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People protest in front of the Henan branch of the China Banking and Insurance Regulatory Commission, chanting “return our money”. Photo: Weibo

Chinese police make arrests in Henan banking scandal that has put spotlight on financial risks

  • Police have arrested the ‘first batch’ of suspects and frozen assets related to a cash crisis at rural banks in Henan and Anhui
  • The case has highlighted the vulnerability of lenders in China’s less-developed regions as the risk of recession grows

Police in central China’s Henan province have arrested a number of suspects allegedly involved in a “complicated” cash crisis involving rural banks, while investigators continue to search for the whereabouts of customers’ missing deposits.

The arrests come after months of protests from anguished savers, who have been unable to withdraw cash from their accounts at small rural banks in Henan and Anhui provinces.

The case has highlighted the vulnerability of lenders in China’s less-developed regions as the risk of recession grows in the world’s second largest economy.

Police in Xuchang city, Henan, announced a breakthrough on Saturday in the banking scandal, which involves billions of yuan worth of deposits, by arresting the “first batch” of suspects and freezing related capital and assets.
The case involves long lasting crimes, numerous suspects and complicated plots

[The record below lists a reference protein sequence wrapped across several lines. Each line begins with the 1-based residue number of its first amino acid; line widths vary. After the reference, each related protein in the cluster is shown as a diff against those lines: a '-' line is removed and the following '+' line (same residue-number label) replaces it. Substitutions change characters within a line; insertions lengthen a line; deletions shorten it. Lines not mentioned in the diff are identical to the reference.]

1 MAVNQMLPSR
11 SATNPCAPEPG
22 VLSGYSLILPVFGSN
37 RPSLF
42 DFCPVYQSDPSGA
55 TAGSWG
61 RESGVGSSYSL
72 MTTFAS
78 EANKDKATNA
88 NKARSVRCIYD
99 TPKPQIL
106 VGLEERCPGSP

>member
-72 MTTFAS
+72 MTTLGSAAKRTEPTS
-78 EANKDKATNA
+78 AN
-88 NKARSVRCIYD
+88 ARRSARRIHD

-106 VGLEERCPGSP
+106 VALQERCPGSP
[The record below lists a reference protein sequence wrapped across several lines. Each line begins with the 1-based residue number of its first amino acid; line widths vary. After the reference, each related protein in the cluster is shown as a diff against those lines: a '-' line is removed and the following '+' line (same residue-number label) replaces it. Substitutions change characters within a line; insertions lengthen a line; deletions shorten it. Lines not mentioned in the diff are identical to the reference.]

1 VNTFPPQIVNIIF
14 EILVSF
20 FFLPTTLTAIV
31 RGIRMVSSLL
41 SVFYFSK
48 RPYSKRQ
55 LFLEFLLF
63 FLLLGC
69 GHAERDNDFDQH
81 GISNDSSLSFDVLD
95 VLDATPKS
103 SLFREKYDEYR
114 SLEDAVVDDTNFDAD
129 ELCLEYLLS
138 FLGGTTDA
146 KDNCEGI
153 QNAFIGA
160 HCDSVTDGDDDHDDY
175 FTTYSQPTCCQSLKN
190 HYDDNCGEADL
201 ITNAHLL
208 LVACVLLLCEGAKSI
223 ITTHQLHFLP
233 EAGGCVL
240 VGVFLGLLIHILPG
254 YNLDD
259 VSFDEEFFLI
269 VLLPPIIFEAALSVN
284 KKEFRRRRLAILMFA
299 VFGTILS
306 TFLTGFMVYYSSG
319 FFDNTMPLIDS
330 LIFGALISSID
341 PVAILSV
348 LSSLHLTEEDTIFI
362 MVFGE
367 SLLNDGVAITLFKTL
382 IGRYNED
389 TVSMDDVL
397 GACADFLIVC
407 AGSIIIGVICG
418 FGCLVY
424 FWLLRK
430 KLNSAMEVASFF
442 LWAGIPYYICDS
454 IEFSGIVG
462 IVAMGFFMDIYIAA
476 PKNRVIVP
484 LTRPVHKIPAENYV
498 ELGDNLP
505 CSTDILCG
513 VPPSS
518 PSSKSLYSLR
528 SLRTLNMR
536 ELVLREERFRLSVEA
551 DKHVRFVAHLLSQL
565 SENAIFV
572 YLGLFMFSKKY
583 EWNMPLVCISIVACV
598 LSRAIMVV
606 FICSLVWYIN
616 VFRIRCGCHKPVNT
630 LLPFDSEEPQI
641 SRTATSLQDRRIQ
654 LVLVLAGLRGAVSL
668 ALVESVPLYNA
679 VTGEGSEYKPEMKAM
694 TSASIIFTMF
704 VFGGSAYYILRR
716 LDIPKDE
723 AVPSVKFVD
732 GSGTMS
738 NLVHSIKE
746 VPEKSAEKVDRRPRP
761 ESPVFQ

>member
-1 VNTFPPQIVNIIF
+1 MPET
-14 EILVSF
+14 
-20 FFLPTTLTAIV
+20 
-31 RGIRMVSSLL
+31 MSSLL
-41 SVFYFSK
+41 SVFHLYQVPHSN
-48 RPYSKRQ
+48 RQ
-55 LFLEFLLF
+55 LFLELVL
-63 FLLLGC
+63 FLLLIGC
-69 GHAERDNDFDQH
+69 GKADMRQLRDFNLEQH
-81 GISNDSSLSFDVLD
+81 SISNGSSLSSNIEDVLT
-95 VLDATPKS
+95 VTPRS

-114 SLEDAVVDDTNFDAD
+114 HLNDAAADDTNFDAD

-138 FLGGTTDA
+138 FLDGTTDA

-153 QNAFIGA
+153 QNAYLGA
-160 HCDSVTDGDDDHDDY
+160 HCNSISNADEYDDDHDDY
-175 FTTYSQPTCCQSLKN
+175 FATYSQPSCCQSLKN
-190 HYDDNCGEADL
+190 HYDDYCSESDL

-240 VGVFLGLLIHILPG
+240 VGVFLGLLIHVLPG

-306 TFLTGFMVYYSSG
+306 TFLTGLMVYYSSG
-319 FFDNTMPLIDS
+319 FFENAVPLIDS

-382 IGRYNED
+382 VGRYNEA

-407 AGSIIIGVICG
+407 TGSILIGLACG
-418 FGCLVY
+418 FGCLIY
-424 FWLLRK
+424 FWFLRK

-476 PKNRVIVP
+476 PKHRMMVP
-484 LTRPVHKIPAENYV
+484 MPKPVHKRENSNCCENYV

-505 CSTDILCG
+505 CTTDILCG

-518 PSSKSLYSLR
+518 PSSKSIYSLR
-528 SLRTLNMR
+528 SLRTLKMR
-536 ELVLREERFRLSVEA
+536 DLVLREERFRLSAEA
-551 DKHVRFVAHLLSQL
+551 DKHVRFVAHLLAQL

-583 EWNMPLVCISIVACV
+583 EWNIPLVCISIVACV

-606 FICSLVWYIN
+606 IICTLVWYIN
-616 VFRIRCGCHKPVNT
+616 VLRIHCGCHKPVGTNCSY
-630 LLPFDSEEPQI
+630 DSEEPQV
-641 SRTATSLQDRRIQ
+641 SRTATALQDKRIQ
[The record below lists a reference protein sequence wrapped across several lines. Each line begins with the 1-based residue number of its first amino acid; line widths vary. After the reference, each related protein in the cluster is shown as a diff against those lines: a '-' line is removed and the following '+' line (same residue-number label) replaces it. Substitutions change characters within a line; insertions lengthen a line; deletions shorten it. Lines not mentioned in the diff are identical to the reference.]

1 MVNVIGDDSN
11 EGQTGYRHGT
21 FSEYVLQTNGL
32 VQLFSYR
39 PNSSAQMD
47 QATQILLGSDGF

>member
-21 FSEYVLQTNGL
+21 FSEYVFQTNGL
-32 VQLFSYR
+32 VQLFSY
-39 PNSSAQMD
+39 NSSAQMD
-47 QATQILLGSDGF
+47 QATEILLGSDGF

Xuchang police

The rural banking crisis allegedly revolves around a private investment firm called Henan Xincaifu Group Investment Holding – which was controlled by a man surnamed Lu which police began investigating in April.

Public records show the company, which had stakes in numerous rural banks and shadow companies, closed in February.

Police have accused Lu of illegally manipulating and taking advantage of online transactions at these rural banks.

“The case involves long lasting crimes, numerous suspects and complicated plots,” the police announcement said.

The case gained further publicity when victims of the financial scandal found they could not join planned protests because their health QR codes had been turned red, reigniting fears that the large-scale data collected for contact tracing is being abused.

The Henan Banking and Insurance Regulatory Commission and the local Financial Supervision and Administration said authorities at all levels would closely work with the police to investigate the whereabouts of the missing funds.

China’s rural banks, which are often the key financiers for farmers and small businesses in less-developed regions, are seen as a weak link during economic downturns and are more susceptible to risks when deposits shrink and non-performing loans build up.

“Right now, the small- to medium-sized rural banks are still facing challenges when it comes to sustainable development,” said a note by Everbright Securities late last month.

“In some parts of the country, the aggregate risks are still large; it will require a bigger effort to tackle.”

‘Optimise’ zero-Covid or risk investment, says ex-finance minister

The brokerage said that coronavirus outbreaks and various economic factors will bring some problems to the surface.

In April, China’s Politburo, the centre of power within the Communist Party, stressed the need to control systemic risks to the economy and financial sector.

Beijing has launched a crackdown on corruption in the nation’s financial sector, which has ensnared high-profile officials at financial institutions and regulatory agencies.
Cai Esheng, the former deputy chairman at the banking regulator who retired in 2013, was arrested in February on charges of abuse of power.